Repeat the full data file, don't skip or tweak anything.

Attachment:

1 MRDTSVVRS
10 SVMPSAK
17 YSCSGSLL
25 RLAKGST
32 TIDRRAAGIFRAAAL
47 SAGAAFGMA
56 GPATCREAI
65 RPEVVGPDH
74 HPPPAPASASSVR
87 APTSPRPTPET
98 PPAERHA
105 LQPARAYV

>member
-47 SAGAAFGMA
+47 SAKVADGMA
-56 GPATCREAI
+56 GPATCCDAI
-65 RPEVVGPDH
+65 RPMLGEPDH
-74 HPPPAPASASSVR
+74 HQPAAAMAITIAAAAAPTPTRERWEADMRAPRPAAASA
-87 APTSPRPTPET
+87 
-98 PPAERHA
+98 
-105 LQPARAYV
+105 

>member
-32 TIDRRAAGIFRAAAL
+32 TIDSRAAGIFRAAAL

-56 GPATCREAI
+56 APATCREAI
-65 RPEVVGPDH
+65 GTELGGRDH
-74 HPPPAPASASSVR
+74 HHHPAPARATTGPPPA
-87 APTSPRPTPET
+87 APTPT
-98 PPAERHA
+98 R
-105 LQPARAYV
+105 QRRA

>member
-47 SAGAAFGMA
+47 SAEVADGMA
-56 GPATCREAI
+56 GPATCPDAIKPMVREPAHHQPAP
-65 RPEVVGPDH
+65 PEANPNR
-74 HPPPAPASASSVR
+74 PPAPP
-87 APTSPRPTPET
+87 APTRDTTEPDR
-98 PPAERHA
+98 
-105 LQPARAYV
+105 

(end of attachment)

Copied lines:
1 MRDTSVVRS
10 SVMPSAK
17 YSCSGSLL
25 RLAKGST
32 TIDRRAAGIFRAAAL
47 SAGAAFGMA
56 GPATCREAI
65 RPEVVGPDH
74 HPPPAPASASSVR
87 APTSPRPTPET
98 PPAERHA
105 LQPARAYV

>member
-47 SAGAAFGMA
+47 SAKVADGMA
-56 GPATCREAI
+56 GPATCCDAI
-65 RPEVVGPDH
+65 RPMLGEPDH
-74 HPPPAPASASSVR
+74 HQPAAAMAITIAAAAAPTPTRERWEADMRAPRPAAASA
-87 APTSPRPTPET
+87 
-98 PPAERHA
+98 
-105 LQPARAYV
+105 

>member
-32 TIDRRAAGIFRAAAL
+32 TIDSRAAGIFRAAAL

-56 GPATCREAI
+56 APATCREAI
-65 RPEVVGPDH
+65 GTELGGRDH
-74 HPPPAPASASSVR
+74 HHHPAPARATTGPPPA
-87 APTSPRPTPET
+87 APTPT
-98 PPAERHA
+98 R
-105 LQPARAYV
+105 QRRA

>member
-47 SAGAAFGMA
+47 SAEVADGMA
-56 GPATCREAI
+56 GPATCPDAIKPMVREPAHHQPAP
-65 RPEVVGPDH
+65 PEANPNR
-74 HPPPAPASASSVR
+74 PPAPP
-87 APTSPRPTPET
+87 APTRDTTEPDR
-98 PPAERHA
+98 
-105 LQPARAYV
+105 